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Five Takeaways: Redskins-Eagles

Posted Sep 11, 2017

Here’s five takeaways from the Washington Redskins’ Week 1 game against the Philadelphia Eagles that took place at FedExField in Landover, Md.

Here’s five takeaways from the Washington Redskins’ Week 1 game against the Philadelphia Eagles that took place at FedExField in Landover, Md.


1. With time to take over the game with less than two minutes left, Washington’s last effort ended with a fumble returned for touchdown.
After the defense held stout on a six-play, 33-yard drive that resulted in Philadelphia only extending their lead to five points, Washington had time to go into their two-minute offense and strike for a game-winning score.

But on the second play of a drive that started with 1:59 left on the game clock, Kirk Cousins was strip sacked before Fletcher Cox scoped up the ball and returned it for a 20-yard touchdown.

The play went under review as Cousins thought the he didn’t fumble, but the referees upheld the call on the field.

“There are so many times where I am decisively saying, ‘Oh, it’s worked out this way.’ Then I go back and look at it and say, ‘I’m completely wrong.’ In the moment, what do I know? I’m just playing,” Cousins said. “But right away, I looked back the ref and went like this [motioning arm forward] and my arm’s going forward. But, they have time to take a look at it and get it right. They made the call they made. So, I’m not going to lose sleep over that. It’s the plays that led up to the moment and those are the ones that I want back.”

That fumble was part of a difficult afternoon for the offensive unit, as they finished the day 0-for-2 in the red zone, three-for-10 on third downs and had four turnovers.

“It’s frustrating,” Gruden said. “I think we’re better than that up front. We’re better than that at receiver – dropping balls – and we’re better than that at quarterback. We all had our hand in it – play-callers, offensively, it wasn’t good enough obviously. We still had a chance to win there in the two-minute. Defense kept us in the game, but unfortunately a turnover for a touchdown cost us.”

(Stephen Czarda)

2. Ryan Kerrigan helped swing some momentum in the Redskins’ favor during the second quarter with the third pick-six of his career.
Scoring the team’s first points of the game in the second quarter, Kerrigan caught Carson Wentz’s pass intended for running back Darren Sproles and ran it into the end zone for a 24-yard touchdown.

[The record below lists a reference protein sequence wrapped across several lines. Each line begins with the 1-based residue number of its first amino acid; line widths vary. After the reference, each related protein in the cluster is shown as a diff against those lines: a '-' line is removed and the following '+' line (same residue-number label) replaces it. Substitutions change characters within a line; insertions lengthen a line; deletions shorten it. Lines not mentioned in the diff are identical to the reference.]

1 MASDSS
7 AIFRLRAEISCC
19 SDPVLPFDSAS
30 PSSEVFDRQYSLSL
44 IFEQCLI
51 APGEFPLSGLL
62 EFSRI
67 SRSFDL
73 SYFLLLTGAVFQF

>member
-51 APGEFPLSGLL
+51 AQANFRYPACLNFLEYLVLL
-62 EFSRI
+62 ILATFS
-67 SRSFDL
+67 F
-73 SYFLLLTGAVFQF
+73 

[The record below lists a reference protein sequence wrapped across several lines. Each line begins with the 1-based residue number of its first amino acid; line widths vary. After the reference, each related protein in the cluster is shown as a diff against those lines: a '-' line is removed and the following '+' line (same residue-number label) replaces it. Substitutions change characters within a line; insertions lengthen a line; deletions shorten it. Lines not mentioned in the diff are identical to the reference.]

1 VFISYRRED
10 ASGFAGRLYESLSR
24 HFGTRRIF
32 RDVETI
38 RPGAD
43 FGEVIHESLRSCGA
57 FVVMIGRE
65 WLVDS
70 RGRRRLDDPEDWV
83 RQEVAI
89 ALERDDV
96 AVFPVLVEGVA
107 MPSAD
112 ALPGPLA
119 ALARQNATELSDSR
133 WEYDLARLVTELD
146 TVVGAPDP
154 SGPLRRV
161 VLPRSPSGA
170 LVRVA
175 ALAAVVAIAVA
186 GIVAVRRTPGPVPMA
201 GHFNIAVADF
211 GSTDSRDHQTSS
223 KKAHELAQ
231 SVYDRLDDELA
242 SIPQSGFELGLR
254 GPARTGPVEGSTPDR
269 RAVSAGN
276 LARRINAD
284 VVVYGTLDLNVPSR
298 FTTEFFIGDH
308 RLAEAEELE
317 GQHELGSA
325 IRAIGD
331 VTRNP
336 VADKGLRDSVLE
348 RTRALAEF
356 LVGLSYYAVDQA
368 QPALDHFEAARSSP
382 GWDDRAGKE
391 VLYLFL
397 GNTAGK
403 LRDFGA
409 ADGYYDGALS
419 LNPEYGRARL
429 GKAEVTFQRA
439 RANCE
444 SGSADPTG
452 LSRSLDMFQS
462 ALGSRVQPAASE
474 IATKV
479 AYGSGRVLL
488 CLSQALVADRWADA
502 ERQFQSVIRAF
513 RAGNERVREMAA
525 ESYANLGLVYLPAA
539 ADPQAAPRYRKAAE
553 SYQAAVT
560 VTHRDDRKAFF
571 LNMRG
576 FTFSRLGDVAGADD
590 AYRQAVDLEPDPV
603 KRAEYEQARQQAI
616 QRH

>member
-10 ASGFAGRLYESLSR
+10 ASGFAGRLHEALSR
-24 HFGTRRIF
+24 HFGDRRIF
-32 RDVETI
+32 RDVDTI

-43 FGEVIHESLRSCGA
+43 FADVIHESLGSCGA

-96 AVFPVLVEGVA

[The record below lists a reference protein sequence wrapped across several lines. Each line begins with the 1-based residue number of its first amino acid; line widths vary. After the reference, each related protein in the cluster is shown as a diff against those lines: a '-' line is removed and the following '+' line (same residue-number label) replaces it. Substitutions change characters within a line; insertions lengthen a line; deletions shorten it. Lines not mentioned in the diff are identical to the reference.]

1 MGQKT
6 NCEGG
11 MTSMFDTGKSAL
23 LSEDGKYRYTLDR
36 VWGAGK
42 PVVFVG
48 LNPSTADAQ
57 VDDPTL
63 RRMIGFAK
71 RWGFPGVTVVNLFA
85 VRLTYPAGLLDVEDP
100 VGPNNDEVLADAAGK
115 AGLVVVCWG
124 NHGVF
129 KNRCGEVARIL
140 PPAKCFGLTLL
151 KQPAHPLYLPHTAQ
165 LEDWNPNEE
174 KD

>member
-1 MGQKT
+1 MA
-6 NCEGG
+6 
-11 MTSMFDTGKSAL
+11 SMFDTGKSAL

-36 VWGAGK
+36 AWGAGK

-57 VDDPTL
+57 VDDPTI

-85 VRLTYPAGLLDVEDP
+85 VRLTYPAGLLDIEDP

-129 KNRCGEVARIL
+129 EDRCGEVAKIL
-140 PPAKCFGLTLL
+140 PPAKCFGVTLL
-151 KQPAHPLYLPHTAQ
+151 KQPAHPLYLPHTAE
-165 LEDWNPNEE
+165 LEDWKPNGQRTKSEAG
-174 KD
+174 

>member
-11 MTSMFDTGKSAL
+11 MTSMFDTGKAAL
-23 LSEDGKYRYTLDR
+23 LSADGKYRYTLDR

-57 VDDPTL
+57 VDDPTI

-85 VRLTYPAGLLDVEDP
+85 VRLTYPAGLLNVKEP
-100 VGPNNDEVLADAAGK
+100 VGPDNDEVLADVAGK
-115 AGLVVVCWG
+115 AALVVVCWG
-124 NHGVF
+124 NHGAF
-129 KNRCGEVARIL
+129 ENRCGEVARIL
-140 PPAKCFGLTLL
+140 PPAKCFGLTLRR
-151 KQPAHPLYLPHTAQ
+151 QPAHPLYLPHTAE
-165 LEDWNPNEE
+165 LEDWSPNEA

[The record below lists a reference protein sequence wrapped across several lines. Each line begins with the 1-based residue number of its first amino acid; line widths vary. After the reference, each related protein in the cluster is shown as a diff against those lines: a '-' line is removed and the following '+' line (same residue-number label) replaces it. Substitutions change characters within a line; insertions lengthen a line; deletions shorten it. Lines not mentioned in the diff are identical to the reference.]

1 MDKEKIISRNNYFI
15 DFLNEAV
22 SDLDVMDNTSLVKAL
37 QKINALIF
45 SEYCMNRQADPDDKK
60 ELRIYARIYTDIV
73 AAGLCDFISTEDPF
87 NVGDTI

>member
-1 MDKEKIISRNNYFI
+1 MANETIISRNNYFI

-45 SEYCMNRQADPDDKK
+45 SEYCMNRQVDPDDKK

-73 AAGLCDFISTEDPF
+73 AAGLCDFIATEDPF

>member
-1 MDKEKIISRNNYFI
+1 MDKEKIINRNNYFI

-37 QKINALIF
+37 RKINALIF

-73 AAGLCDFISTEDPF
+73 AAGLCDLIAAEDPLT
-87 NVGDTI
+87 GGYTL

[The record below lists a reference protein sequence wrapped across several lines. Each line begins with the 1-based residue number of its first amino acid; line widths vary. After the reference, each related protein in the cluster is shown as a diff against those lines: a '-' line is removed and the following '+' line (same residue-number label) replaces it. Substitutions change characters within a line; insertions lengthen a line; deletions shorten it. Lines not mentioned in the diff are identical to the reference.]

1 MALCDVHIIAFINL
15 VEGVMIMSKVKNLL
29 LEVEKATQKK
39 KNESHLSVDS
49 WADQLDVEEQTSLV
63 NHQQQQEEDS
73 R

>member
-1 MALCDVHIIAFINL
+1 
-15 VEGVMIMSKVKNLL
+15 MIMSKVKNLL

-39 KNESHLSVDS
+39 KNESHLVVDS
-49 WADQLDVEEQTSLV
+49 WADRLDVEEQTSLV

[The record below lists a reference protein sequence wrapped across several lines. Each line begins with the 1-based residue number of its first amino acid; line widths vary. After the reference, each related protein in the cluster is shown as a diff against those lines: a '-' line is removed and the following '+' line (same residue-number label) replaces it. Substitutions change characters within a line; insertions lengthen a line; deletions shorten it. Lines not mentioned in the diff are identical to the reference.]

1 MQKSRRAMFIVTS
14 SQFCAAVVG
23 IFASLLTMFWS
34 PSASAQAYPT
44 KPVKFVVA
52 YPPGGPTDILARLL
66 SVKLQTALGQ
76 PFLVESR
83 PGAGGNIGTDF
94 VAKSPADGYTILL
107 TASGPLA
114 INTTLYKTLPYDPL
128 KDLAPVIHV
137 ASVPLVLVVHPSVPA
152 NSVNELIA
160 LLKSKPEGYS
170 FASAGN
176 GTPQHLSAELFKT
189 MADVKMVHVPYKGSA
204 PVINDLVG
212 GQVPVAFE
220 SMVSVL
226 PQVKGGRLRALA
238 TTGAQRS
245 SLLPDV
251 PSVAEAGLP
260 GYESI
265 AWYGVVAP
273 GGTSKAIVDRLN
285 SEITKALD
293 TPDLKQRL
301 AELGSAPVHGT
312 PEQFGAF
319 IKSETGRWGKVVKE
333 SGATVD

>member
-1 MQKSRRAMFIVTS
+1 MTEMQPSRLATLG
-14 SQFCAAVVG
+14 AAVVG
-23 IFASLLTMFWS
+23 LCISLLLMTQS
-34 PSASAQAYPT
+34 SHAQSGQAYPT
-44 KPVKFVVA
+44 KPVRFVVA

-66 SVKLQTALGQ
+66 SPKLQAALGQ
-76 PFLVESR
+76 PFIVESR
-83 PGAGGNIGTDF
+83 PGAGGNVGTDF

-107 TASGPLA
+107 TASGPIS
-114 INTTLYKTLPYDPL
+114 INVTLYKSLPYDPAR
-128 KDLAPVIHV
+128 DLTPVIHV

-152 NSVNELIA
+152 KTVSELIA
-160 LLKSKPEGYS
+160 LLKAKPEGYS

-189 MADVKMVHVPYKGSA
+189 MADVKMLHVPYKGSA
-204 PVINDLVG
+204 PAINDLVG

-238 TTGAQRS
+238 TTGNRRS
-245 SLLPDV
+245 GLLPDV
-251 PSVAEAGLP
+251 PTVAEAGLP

“Well, I got an assist from Stacy [McGee] there, made it a little easier on me to make the catch,” Kerrigan said, “But I just had my coverage responsibility expanded with him and fortunately found the ball in my hands.”

The pick-six marks the linebacker’s third career interception, all of which have been returned for touchdowns. Kerrigan also contributed to one of the team’s two sacks of Wentz, who posed a challenge for the Redskins’ defense.

“Clearly, he’s a tough guy to get down,” Kerrigan said. “I mean, he’s big, he’s athletic and we had a couple chances today where we had him wrapped up and he was able to escape – like on the very first drive of the game when he launched that ball to [Nelson Agholar] and they scored a touchdown – so I think you just got to wrap him up, you got to wrap and hold on and wait for the posse to come.”

Despite the team’s overall challenges, Kerrigan believes that the Washington’s defense forged a fair effort against Wentz and the Eagles’ offense.

“I think by and large we played pretty well defensively – a couple turnovers, and we scored.”

 (Alyssa Haduck)

3. The defense showed glimpses of a more aggressive approach under Greg Manusky, but were frustrated by the inability to bottle up Carson Wentz.
Throughout the offseason, the defense remained open about its desire to be in more of an attacking mode under Manusky, who was promoted to defensive coordinator after a year as the team’s outside linebackers coach.

That was on display early, as Josh Norman nearly had a diving interception on the unit’s first play of the game before Preston Smith recorded a sack one snap later. Then on third down, it looked like the Redskins were going to get another sack from Jonathan Allen, but Wentz slipped out of the rookie’s tackle attempt before extending the play just long enough to toss up a 50-yard touchdown bomb.